Flor. of Worcester. Dr. Lingard, forgetting that these ships were small ones, observes: “The number appears to me enormous, I have therefore retrenched a cipher.” This retrenchment was most unjustifiable.

2 Matt. of Westminster..

The Coronation of

Dunstan. of the same family held the most important sees: thus,

Dunstan was the successor of an uncle as Archbishop of Canterbury; and Oswald became Archbishop of York. Both Oswald and Ethelwold worked with a will to expel the secular clergy from their abodes, and to place regulars in the large monasteries.

Unlike that of other kings, the coronation of Edgar Edgar, 973

did not immediately follow his election. He was a boy of sixteen? when he ascended the throne: this fact contradicts the statement that his coronation was delayed to the thirteenth' or fourteenth year of his reign, through the influence of Dunstan and the power of the Pope, in consequence of his misdeeds. We see the master mind of Dunstan in this : an uncrowned and unanointed king would have less authority than one fully armed by the pomp and ceremony of coronation and sanctification; the former would be in a state of pupilage to the Church ; the latter would be free and independent, for he was king by the blessing of the Church as well as by the election of the Witan and the voice of the people.

If Edgar was careless as to his own acts, he was kind to the middle and poor classes, and encouraged temperance.In his manner he was cautious, mild, humble, liberal, and merciful ;s and so brave that, though he was both short and thin, he challenged the King of Scotland to meet him in single combat, because he had called him “

a sorry little fellow.” In summer he joined his fleets. In winter he travelled throughout the land, in order to see that the laws were observed, and justice administered : and in his days there was no private thief or highway robber.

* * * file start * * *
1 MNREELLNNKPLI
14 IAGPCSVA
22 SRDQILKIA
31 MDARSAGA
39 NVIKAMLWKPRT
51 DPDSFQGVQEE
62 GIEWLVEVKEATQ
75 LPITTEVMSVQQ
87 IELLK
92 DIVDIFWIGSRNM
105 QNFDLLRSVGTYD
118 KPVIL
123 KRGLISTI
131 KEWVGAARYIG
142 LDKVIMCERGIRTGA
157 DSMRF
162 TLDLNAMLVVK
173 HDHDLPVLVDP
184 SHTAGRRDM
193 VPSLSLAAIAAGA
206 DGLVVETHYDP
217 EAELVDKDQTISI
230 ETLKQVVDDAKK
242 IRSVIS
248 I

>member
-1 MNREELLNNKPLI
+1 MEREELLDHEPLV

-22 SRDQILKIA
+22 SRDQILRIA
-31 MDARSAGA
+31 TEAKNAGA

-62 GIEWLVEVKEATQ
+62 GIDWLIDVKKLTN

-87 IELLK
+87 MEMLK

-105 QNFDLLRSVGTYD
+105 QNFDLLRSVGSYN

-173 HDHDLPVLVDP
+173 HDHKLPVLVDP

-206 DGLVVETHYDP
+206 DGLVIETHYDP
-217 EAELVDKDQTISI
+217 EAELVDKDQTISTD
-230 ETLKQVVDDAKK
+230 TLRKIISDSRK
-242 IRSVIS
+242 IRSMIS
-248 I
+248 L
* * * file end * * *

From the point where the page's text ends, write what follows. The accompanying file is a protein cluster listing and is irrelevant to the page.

Saxon Chronicle. 2 Will of Malmesbury. : Flor. of Worcester.

Upon the death of Edgar the Saxon Chronicle Death of pathetically observed :

Edgar, 975 God grant him that his good deeds be more availing than his misdeeds for his soul's safety

on the longsome journey." The month of July, in the year of grace 975, was a grievous month to Dunstan, for Edgar died in that month and that year. With the death of his pupil and obedient king fell the power of the great churchman. Dunstan has been called the Becket and the Wolsey of his days. But neither Becket nor Wolsey established fleets and courts of law, and administered justice through the medium of their respective kings. And both Becket and Wolsey fell the victims of their Sovereign's ingratitude and hate. Whereas Dunstan ruled the land, and at the same time established the ascendency of his order, while professing to honour and obey four puppet kings. Upon the death of Edgar, his son Edward became

Edward, king, through the influence of Dunstan. His step- the mother Elfrida and some of the nobility opposed his Martyr, election. Edward was Dunstan's nominee. But Elfrida was determined to remove the former, and to compass the overthrow of the latter. Woman's wit was more than a match for the Archbishop's power. Elfrida had sacrificed her first husband in order to wed Edgar. And she now determined to rule once more as queen through her son, a boy of seven years of age. She was helped by Elfere, ealdorman of Mercia. Elfere took the part of the secular priests, and drove

1 Will. of Malmesbury.

975 to 978.

« ForrigeFortsett »